Habitat Feature: Bare Earth for Native Pollinators

Photo © Greg Habermann

There are over 4,000 native bee species in North America, and unlike the familiar honey bee (Apis mellifera), many of these native bees nest underground. Keep a part of your yard as bare ground to provide nesting habitat for native bees. Below we discuss some of our more common native ground-nesters, and some ways to support them.

Digger Bee

Photo © NY State IPM Program at Cornell University

Common early spring nesters include cellophane bees (Colletes spp.), mining bees (Andrena spp.), and small sweat bees (Lasioglossum spp.). These bees all gravitate towards sandy, well-drained soils on south facing slopes. The warmth from sunlight on south facing slopes helps to heat up their cavities on cold, spring mornings. And, in general, south facing slopes tend to be drier. Areas that are frequently wet compact the soil and don’t allow for easy tunnel building.

Mining Bee Nest

Photo © Sarah

Only females build tunnels for nesting. Most will build solitary nests, but frequently several females will construct tunnels in the same vicinity. Some, like sweat bees, have separate nesting chambers but are interconnected through tunnels underground.

Mining bee with pollen

Photo © Nigel Jones

At the end of the tunnels females make a chamber in which they lay an egg and provide pollen and nectar rations to support the developing larva after it hatches. Fascinating research of solitary bee species in Europe found that some species of bee had to visit over 2000 flowers in order to gather enough pollen to feed one larva. Most flowers have evolved to keep a bee from harvesting all the available pollen (this increases their chances at having that pollen successfully reach more flowers to complete the fertilization process), driving up the number of flowers it is necessary for a bee to visit to collect enough pollen. Decreasing solitary bee populations may be linked to declining food supplies for these bees as there is less habitat available for flowers.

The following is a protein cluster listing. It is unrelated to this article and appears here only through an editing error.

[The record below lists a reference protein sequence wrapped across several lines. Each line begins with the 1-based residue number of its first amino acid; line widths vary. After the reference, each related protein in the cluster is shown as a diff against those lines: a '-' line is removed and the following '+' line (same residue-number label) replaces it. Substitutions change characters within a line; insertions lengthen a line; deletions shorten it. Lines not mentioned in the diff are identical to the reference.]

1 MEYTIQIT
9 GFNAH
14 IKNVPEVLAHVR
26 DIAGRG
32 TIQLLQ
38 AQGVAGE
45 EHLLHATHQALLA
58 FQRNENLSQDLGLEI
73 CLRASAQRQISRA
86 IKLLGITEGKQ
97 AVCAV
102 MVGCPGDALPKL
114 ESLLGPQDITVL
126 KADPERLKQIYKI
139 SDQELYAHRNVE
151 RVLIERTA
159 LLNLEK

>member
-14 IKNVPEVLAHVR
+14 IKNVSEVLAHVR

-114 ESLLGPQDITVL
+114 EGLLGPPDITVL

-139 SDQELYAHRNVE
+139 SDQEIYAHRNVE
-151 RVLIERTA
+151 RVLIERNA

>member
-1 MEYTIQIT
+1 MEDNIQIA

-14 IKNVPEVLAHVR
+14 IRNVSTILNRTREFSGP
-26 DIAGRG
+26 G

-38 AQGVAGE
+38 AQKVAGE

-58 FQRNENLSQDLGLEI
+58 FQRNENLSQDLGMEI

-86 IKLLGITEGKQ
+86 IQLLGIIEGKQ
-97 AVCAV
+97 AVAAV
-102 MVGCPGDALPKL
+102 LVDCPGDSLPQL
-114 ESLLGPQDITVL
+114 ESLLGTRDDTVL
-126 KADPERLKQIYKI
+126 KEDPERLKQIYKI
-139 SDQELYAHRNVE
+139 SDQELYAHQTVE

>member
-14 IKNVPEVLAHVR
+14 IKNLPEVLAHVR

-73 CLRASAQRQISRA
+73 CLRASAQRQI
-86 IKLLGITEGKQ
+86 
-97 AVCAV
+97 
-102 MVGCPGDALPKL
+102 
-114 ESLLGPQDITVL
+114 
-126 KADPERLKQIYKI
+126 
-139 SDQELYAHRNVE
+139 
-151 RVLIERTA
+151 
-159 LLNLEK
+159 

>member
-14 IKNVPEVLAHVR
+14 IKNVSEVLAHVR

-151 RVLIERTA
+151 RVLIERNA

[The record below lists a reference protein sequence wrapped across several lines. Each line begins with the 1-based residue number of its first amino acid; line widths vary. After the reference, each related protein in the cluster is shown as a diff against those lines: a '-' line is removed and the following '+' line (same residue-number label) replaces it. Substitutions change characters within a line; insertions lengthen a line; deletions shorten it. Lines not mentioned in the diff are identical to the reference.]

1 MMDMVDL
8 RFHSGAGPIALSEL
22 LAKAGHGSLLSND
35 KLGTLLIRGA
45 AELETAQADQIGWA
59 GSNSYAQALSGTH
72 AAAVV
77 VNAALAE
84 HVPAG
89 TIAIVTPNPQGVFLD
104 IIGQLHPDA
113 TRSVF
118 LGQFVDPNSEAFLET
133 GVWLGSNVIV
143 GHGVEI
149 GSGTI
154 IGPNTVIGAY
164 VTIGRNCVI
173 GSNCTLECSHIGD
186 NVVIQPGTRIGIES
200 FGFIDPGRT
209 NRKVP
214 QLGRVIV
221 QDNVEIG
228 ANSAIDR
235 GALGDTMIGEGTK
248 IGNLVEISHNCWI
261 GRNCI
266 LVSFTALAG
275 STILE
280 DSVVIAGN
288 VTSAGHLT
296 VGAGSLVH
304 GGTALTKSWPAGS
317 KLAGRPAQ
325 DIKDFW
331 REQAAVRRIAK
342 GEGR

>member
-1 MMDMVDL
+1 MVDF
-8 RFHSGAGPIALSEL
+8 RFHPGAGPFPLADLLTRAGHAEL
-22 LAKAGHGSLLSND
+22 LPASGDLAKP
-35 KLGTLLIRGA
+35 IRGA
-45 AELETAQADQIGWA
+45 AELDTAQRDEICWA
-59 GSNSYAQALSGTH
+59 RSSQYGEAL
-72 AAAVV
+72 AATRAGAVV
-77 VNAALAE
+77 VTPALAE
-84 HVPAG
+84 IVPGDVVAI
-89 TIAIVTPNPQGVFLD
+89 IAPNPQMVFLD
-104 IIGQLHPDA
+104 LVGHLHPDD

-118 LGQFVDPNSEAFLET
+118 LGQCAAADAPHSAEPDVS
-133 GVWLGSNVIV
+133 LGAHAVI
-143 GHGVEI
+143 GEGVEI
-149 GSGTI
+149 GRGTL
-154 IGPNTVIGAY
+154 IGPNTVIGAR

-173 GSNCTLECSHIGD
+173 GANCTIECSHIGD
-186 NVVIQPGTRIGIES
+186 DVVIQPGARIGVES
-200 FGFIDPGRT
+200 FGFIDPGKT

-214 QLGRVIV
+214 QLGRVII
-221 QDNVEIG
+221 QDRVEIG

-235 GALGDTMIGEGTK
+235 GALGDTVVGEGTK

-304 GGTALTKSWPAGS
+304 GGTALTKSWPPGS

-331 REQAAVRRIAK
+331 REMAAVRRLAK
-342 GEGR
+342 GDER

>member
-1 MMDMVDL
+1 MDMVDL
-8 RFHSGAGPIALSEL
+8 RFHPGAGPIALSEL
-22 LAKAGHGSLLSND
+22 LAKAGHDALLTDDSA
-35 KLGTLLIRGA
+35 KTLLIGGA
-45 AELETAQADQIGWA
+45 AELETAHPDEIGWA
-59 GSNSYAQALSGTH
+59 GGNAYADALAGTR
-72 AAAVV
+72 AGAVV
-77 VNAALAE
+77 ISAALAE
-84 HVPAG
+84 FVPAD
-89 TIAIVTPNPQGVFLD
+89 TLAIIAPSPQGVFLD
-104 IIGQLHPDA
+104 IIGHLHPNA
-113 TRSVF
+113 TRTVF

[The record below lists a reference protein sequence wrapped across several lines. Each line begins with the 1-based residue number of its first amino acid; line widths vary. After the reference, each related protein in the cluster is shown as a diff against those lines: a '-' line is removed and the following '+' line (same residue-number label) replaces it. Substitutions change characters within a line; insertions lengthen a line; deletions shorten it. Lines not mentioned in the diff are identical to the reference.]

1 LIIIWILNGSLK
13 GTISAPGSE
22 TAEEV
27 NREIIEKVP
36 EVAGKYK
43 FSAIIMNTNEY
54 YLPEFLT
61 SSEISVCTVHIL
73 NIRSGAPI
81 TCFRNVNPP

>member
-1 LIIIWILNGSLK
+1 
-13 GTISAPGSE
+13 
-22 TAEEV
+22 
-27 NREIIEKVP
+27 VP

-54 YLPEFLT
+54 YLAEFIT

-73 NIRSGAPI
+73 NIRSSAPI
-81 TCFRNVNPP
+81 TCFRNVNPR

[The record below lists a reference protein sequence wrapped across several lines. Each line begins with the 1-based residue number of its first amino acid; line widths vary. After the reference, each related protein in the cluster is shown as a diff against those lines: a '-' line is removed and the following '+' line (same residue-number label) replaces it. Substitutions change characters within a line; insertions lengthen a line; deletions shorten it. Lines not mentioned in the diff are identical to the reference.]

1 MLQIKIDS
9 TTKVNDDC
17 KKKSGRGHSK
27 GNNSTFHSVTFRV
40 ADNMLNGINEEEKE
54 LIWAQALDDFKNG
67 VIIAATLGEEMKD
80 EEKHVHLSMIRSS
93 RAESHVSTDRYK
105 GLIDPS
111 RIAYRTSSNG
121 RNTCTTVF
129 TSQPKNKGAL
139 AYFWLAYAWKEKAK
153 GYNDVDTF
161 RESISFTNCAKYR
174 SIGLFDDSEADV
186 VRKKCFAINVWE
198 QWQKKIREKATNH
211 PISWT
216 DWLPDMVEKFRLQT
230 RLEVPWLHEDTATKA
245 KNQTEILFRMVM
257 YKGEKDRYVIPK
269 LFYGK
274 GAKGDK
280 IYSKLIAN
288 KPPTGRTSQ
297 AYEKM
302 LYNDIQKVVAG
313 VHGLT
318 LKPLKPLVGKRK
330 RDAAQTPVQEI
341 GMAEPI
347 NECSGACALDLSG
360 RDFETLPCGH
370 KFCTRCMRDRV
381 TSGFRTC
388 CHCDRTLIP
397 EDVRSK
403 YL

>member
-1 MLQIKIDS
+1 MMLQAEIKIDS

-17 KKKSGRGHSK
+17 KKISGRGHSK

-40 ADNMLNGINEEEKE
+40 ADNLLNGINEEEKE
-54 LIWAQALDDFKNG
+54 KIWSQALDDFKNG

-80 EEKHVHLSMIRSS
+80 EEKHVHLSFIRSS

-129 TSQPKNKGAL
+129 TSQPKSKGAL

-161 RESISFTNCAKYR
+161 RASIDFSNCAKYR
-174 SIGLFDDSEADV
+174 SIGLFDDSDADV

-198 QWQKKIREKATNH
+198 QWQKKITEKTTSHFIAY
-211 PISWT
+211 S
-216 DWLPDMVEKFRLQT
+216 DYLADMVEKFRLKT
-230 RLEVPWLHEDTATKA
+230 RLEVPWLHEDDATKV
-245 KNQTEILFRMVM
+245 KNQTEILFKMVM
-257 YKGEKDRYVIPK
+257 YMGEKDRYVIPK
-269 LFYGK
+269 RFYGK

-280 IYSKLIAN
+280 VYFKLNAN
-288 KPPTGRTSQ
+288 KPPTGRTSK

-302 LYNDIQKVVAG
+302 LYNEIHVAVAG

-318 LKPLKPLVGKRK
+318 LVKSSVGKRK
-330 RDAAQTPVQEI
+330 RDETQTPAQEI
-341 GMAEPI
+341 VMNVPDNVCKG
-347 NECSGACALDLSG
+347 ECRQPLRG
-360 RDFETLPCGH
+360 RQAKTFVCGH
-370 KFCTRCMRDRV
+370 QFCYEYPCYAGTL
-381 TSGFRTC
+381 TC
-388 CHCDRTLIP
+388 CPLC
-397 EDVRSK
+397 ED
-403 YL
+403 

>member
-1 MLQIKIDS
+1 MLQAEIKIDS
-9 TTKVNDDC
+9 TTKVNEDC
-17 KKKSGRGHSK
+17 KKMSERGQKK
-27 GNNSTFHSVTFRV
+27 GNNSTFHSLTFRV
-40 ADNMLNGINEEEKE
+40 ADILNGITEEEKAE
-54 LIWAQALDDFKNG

Native bee on flower

Photo © Bob Peterson

In your yard you can help native bees by leaving south facing slopes, with well-drained and sandy soils, partially bare. Or, at least refrain from using mulch on all exposed patches of your garden. If you see little “volcanos” of soil accumulate with a central hole, you may have attracted nesting native bees. These bees are relatively gentle, compared to honey bees. However, they have the capacity to sting and get aggressive if you come too close to their nesting cavities. To avoid issues, stay clear of their chambers once they’ve started laying eggs.

Bare earth in Garden

Photo © Simon Roberts

Native bees take about three to four weeks to build nests and lay eggs. After that time, they will abandoned the chambers, and go about their pollinating lives while their larvae mature into adults. Once the offspring emerge, either later in the season, or the following spring, a new generation of pollinators will busily explore your gardens providing the invaluable service of pollination. Not a bad deal for a little exposed earth.

Cellophane bee (Colletes inaequalis) Emerging

Photo © Rob Cruickshank

Adding a patch of bare earth to your Map is easy. Just use the “ground” habitat (). This can be found under “Tool Shed” –> “Habitats” –> “Ground.” Be sure and set the characteristics to describe your patch of bare ground, and leave a note about your bare ground to help spread the word about this important habitat feature with other Habitat Network participants.

Get naked in your yard for bees! Bare earth supports native pollinators.

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Do you live in IL, IN, IA, ME, MA, MN, OH, VA, WI or Ontario, Canada? If so, consider the role you can play in helping to create habitat for the endangered Rusty Patched Bumble Bee (Bombus affinis). The USFWS can help.